R. Prasannan on Modi's guru dakshina from the Red Fort

Modi has done something that has gratified me and readers of this column

Narendra Modi has done something that has gratified the writer and readers of this column. He paid homage to the ninth Sikh guru, Tegh Bahadur, on his 400th birth anniversary. A gesture of this kind was suggested in this column in end 2020.

Indeed, when Modi did it, he did it with a flourish and style that was beyond the wildest fancy of a poor columnist. He made a speech honouring the guru, well after nightfall last Thursday from the Red Fort.

It was the choice of time and venue that tickled most observers. Officials claimed that this is the first time that a PM gave a speech from the Red Fort after nightfall (true); and that it is the first time that a PM spoke from the Red Fort premises on a day that is not the I-Day (false).

Imaging: Bhaskaran Imaging: Bhaskaran

More about the trivia later. Let us first examine when and why this column had suggested such a gesture of gurutva.

The year 2020, if you recall, had been an annus horribilis for Modi, and for the millions of us who inhabit India that is Bharat. The year had started with street protests over the citizenship law, and ended with protests against the farm laws. In between there were riots in Delhi, a raging pandemic, a social lockdown, an economic slowdown, town workers fleeing, Sushant Rajput dead, two typhoons, two assembly elections, one flood, a few fires, the Chinese in Galwan and a lot more to mourn over. No cinemas, no fat weddings, no dining out, no foreign tours.

Adversity brought out the worst in several of Modi's partymen. In their anxiety to show their loyalty, they called the protesting Sikh farmers Khalistanis, non-Sikh protesters Maoists, and other dissenters urban Naxals, and even got the police to slap sedition cases on them. The Sikh psyche, which had long ago recovered from the Blue Star wounds, was hurt again.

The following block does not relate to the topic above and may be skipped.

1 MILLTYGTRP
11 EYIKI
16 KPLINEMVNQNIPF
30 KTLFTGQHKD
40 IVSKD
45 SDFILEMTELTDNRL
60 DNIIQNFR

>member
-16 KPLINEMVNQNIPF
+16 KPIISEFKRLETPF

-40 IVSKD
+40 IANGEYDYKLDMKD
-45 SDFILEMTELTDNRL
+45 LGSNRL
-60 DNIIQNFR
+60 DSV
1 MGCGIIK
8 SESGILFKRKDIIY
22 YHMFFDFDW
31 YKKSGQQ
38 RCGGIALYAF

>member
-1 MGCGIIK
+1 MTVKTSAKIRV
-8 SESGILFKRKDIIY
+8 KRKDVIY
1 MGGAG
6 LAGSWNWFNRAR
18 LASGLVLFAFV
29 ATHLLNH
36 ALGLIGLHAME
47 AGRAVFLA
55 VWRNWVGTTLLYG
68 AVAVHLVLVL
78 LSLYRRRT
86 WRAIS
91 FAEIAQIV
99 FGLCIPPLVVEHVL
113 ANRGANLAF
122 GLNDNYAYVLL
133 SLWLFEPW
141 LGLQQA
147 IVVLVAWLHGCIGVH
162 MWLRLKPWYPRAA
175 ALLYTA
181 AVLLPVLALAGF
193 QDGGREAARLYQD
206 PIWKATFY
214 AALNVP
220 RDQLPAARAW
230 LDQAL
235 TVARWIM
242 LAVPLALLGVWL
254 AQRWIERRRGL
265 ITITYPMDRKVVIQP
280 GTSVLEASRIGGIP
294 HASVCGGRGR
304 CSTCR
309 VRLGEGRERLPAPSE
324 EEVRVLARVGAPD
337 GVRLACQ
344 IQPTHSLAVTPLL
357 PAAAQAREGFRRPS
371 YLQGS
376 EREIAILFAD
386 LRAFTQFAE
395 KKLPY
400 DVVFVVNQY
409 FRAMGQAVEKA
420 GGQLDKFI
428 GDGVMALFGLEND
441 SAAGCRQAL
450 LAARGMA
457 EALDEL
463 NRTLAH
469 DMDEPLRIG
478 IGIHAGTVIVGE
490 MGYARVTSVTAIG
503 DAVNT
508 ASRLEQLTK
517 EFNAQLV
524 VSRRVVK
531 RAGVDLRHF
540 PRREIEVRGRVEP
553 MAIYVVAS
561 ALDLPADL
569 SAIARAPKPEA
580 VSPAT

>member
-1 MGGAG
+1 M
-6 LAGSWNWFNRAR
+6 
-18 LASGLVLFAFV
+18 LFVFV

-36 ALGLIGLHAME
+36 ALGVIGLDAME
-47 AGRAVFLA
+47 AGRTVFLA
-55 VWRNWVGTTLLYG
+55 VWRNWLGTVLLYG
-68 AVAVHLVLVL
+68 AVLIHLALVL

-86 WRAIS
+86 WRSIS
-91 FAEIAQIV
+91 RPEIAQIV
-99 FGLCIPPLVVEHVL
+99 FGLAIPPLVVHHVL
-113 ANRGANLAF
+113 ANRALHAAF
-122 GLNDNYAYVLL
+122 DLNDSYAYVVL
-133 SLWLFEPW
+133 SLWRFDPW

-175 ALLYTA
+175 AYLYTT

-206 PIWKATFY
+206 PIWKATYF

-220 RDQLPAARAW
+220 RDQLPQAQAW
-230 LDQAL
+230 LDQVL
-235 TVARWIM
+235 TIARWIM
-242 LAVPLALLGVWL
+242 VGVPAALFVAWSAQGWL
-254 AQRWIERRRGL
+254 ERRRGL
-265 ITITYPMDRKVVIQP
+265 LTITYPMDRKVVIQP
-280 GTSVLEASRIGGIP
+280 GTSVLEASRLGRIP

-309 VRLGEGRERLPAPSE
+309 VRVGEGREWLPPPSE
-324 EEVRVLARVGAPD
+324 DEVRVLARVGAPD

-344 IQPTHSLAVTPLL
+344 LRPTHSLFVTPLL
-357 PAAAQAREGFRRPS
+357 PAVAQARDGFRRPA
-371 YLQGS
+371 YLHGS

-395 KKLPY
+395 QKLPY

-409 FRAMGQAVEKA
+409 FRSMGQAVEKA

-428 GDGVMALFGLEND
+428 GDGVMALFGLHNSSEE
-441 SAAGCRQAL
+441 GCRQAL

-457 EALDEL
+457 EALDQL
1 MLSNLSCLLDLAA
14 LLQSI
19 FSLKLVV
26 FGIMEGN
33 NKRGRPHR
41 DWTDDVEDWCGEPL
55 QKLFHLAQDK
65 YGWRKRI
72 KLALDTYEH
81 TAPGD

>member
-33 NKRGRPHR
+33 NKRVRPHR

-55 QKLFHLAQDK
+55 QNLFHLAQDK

Modi tried to make amends with a year-end prayer at Gurdwara Rakabganj “where the pious body of Sri Guru Tegh Bahadur Ji was cremated”, but even that failed to mollify the Sikhs. This column then expressed a fond hope—that better sense would prevail on all, and that the year of the 400th Parkash Parv of Guru Tegh Bahadur would be an annus mirabilis.

Now let us look at the trivia that are tickling most people. Modi addressing the nation after nightfall is nothing new. Remember, he woke us up one night from television screens and told us that some of our hard-earned rupees didn't count? But as the officials claim, this is indeed the first time that a PM has addressed the people after nightfall from the Red Fort. But then, Modi didn't climb the ramparts of the fort, as PMs do every I-Day, to make this speech. This one was rendered from a makeshift stage on the fort's lawns.

Another claim is that this is the first time a PM addressed the nation from the fort on a day that is not the I-Day. Not true. When confronted with crises and cornered by dissidents, Narasimha Rao once called a meeting of his partymen on the Red Fort lawns, and gave a torrid speech one hot summer afternoon. The speech earned him more enemies. Who would like to be made to sit on a treeless lawn in the scorching summer sun, and listen to an hour-long lecture on cares of governance?

Tailpiece: Jawaharlal Nehru did not make his first address to the nation from the Red Fort ramparts on August 15, 1947. The August 15 morning was spent on swearing-in of the governor-general and the ministers, and a meeting of the Constituent Assembly. Nehru made the first Red Fort speech on August 16, 1947. Since 1948, PMs have been making the Red Fort address on August 15.